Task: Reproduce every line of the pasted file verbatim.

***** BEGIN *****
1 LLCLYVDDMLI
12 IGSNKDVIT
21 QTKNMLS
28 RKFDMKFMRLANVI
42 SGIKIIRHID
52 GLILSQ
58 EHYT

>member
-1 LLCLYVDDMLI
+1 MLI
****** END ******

1 LLCLYVDDMLI
12 IGSNKDVIT
21 QTKNMLS
28 RKFDMKFMRLANVI
42 SGIKIIRHID
52 GLILSQ
58 EHYT

>member
-1 LLCLYVDDMLI
+1 MLI